FIG. 8A is a schematic fragmentary section through the insulation board of FIG. 8 showing the kerf after the insulation board has been bent to form a tubular shape.

FIG. 9 is a schematic fragmentary section through an insulation board showing a kerf with a substantially vee-shaped transverse cross section.

FIG. 9A is a schematic fragmentary section through the insulation board of FIG. 9 showing the kerf after the insulation board has been bent to form a tubular shape.

DESCRIPTION OF THE PREFERRED EMBODIMENTS

FIG. 1 shows an insulation board 20 having a first major surface 22 which is a gas stream or interior surface and a second major surface 24 which is an outside surface. The insulation board 20 may be a rigid or semi-rigid insulation board comprising a fibrous insulation material, such as a glass fiber insulation, a cellular foam material, such as a polyimide foam insulation, or a composite board of fibrous insulation and cellular foam insulation.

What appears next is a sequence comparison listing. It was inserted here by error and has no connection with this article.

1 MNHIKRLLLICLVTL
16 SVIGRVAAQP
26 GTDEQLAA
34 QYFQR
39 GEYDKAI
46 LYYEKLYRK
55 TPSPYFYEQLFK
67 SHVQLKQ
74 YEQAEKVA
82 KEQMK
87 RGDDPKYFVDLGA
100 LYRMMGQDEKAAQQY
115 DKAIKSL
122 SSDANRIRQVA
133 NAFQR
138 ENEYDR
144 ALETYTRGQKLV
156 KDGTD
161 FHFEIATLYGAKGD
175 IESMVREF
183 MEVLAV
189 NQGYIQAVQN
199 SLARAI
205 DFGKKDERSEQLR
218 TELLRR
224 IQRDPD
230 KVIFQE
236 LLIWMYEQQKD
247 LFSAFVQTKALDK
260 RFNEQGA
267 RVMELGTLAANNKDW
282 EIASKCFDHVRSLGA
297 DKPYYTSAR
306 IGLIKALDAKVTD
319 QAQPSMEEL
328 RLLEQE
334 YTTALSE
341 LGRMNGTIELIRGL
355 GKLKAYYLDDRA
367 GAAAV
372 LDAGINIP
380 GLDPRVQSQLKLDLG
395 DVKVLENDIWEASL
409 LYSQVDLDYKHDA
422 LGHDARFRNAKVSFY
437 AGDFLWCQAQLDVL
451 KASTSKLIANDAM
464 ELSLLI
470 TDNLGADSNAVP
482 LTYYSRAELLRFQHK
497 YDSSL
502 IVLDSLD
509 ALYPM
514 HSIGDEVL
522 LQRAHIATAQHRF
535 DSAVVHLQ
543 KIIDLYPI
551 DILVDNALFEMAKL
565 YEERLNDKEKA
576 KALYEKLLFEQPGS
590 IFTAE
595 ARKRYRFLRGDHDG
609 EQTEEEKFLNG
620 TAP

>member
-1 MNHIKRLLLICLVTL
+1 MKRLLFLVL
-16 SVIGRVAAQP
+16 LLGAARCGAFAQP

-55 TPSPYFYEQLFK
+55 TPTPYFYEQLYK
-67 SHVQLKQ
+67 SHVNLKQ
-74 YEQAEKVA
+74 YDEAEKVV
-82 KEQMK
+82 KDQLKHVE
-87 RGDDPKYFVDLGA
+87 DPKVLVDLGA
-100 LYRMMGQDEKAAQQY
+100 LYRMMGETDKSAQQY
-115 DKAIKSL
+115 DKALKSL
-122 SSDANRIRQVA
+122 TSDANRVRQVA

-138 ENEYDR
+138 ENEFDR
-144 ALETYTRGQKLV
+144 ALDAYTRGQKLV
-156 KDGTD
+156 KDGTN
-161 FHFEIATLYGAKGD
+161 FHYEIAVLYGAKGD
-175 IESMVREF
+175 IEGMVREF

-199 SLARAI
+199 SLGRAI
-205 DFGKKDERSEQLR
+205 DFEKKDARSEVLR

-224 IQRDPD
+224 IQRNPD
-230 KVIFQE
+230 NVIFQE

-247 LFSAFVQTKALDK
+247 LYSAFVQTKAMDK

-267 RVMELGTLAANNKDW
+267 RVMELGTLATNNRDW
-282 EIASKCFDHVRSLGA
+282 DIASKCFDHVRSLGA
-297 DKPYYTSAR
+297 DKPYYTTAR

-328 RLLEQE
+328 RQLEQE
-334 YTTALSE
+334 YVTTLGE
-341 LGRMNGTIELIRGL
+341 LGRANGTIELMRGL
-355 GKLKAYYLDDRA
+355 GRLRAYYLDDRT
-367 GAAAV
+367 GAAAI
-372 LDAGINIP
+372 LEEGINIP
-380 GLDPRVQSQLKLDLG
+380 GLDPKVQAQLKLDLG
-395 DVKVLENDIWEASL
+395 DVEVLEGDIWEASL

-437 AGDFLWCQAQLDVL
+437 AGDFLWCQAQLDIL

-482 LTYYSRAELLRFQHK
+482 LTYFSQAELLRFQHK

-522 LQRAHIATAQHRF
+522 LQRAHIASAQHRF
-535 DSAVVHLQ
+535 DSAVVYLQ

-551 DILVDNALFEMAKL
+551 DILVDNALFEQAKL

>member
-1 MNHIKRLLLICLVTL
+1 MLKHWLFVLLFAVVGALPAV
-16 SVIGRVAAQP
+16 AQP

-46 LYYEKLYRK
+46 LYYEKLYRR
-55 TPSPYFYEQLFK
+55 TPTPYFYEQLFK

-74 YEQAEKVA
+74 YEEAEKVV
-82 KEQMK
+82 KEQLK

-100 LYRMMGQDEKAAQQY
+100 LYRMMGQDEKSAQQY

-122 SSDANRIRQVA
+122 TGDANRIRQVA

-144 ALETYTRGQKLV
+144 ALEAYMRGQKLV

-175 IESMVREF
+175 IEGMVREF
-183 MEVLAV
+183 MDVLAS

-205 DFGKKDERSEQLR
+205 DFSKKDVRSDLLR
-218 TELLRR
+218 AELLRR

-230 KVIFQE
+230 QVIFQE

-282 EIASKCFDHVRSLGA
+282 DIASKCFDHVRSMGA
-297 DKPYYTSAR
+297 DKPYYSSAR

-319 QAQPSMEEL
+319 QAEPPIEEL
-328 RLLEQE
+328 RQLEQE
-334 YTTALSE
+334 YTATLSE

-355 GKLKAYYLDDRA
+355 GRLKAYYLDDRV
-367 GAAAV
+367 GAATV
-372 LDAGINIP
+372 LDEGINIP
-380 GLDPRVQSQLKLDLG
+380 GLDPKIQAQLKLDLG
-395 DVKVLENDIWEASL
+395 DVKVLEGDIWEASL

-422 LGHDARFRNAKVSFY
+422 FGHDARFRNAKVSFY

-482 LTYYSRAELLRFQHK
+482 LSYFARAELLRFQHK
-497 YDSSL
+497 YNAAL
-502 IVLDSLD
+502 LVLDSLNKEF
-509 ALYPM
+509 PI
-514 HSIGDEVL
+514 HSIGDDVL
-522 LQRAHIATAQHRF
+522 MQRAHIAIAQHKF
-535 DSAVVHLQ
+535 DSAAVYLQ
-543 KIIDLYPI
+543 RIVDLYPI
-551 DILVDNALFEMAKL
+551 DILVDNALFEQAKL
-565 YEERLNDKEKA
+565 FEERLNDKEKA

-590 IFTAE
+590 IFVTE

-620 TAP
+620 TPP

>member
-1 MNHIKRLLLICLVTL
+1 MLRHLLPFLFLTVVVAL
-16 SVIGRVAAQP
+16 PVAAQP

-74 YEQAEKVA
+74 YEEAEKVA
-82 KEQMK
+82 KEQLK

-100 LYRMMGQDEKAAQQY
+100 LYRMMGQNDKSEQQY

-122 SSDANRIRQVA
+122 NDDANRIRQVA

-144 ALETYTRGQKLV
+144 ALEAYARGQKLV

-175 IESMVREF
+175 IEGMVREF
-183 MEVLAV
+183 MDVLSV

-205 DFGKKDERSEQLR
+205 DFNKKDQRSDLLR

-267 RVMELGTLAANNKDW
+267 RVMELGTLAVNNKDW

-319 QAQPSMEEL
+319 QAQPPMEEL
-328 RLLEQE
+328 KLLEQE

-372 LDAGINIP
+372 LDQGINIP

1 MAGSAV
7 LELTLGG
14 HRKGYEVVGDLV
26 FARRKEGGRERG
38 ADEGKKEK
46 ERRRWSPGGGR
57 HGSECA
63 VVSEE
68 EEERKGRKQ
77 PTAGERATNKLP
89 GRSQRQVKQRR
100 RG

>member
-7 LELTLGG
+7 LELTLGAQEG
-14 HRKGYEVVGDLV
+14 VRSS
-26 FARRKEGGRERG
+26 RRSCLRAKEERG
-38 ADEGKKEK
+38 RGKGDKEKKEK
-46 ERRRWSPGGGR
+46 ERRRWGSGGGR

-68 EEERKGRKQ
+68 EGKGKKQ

In certain industrial applications, such as the handling of exhaust gases where coated or faced gas stream surfaces are not required on the duct or duct liner formed from the insulation board and/or where the duct or duct liner formed from the insulation board is to be frequently replaced, the gas stream surface 22 of the insulation board may be untreated as an additional cost savings. However, preferably, the gas stream surface has a coating or facing 26 covering the gas stream surface, such as but not limited to, a polymeric coating, a non-combustible foil facing, a synthetic polymer film, a metallic foil composite or a treated, non-woven mat (e.g. a polyester mat coated with a polymeric coating). For insulation boards 20 that are going to be formed into ducts or duct liners for heating, ventilating and air conditioning systems, a polymeric coating on the gas stream surface of the insulation board can add to the performance characteristics of the duct system and permit regular maintenance and cleaning or the ducts or duct liners. In addition, the polymeric coating can be applied to the gas stream surface before or after the kerfing operation. The use of a non-combustible foil, a synthetic polymer film, a metallic foil composite or a treated non-woven mat as a facer on the gas stream surface of the insulation board is advantageous when the insulation boards are going to be formed into ducts or duct liners for certain industrial and commercial operations and also may offer certain cost savings over the polymeric coating.